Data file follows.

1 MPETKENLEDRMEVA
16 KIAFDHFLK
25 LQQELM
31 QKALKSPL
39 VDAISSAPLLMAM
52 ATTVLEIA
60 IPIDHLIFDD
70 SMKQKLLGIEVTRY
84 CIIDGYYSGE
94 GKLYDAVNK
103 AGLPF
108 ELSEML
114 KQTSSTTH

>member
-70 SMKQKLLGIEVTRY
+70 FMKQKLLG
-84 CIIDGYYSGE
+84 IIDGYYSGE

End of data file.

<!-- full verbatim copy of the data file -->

1 MPETKENLEDRMEVA
16 KIAFDHFLK
25 LQQELM
31 QKALKSPL
39 VDAISSAPLLMAM
52 ATTVLEIA
60 IPIDHLIFDD
70 SMKQKLLGIEVTRY
84 CIIDGYYSGE
94 GKLYDAVNK
103 AGLPF
108 ELSEML
114 KQTSSTTH

>member
-70 SMKQKLLGIEVTRY
+70 FMKQKLLG
-84 CIIDGYYSGE
+84 IIDGYYSGE